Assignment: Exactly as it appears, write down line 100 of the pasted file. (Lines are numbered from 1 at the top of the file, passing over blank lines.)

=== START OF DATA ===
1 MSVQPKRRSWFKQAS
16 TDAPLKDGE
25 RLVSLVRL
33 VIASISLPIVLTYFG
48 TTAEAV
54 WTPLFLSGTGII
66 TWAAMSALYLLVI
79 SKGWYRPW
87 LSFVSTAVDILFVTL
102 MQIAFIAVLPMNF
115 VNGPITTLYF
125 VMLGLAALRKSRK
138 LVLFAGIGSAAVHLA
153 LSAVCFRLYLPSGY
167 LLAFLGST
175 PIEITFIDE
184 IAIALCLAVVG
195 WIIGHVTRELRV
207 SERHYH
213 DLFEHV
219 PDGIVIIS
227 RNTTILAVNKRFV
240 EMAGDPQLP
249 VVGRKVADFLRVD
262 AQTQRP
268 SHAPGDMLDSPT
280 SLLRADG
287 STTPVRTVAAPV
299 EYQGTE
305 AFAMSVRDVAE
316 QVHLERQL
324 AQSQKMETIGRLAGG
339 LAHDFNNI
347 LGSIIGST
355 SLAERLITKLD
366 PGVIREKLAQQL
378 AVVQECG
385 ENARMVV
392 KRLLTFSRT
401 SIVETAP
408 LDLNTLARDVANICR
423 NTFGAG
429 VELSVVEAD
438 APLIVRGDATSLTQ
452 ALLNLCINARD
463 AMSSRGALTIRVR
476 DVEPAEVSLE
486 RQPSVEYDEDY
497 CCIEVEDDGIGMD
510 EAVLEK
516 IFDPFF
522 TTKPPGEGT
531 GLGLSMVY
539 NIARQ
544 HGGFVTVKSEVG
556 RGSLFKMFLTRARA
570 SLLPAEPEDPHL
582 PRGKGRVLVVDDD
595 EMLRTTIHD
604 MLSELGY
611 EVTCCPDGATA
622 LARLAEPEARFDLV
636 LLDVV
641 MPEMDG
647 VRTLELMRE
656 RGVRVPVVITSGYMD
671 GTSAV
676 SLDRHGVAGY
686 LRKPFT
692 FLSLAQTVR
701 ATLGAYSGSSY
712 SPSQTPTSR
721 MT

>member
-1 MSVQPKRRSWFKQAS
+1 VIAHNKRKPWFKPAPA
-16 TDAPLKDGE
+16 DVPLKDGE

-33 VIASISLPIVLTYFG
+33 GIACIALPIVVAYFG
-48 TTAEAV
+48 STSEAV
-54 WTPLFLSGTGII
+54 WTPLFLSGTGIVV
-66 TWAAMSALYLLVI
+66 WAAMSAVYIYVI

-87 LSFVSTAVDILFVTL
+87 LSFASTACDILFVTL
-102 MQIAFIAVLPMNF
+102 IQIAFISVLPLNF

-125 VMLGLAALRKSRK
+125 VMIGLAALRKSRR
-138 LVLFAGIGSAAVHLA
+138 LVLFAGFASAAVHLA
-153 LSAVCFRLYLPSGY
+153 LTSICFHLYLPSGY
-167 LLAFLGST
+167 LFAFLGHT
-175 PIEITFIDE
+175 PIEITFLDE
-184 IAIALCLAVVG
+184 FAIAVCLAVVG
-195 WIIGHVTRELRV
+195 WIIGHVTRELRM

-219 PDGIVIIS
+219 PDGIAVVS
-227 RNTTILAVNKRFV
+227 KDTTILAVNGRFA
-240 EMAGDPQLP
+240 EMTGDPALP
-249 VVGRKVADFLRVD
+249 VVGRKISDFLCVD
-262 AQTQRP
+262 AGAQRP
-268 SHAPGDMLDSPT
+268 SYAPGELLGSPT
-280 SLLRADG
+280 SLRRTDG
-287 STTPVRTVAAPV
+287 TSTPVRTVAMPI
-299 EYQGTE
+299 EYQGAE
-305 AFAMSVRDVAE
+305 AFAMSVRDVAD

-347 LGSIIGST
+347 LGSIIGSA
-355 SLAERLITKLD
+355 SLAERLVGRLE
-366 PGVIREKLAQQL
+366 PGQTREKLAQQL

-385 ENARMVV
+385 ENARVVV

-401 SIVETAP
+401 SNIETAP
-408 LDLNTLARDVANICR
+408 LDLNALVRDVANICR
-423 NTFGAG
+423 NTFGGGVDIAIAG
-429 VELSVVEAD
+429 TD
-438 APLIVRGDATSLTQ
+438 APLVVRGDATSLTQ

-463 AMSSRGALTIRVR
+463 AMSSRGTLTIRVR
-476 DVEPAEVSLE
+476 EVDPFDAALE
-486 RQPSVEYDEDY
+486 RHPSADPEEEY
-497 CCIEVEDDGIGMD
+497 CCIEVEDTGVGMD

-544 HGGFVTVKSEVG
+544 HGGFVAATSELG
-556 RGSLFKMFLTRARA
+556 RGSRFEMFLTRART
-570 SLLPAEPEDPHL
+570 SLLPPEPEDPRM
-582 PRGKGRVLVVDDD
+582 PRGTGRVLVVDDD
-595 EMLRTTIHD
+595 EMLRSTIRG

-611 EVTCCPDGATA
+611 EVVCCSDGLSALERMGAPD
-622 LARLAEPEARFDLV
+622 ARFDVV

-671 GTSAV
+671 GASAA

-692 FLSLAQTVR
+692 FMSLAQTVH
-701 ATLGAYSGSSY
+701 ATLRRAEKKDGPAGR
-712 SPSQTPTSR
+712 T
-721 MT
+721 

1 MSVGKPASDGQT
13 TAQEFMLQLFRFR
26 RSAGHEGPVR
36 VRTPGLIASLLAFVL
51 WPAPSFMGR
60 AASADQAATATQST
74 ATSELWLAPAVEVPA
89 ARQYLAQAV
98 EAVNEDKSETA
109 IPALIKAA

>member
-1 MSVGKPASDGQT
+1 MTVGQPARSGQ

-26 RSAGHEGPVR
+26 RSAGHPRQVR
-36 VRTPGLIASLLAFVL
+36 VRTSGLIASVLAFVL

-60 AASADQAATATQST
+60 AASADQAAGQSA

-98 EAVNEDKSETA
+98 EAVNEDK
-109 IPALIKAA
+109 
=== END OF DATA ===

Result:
+175 PIEITFLDE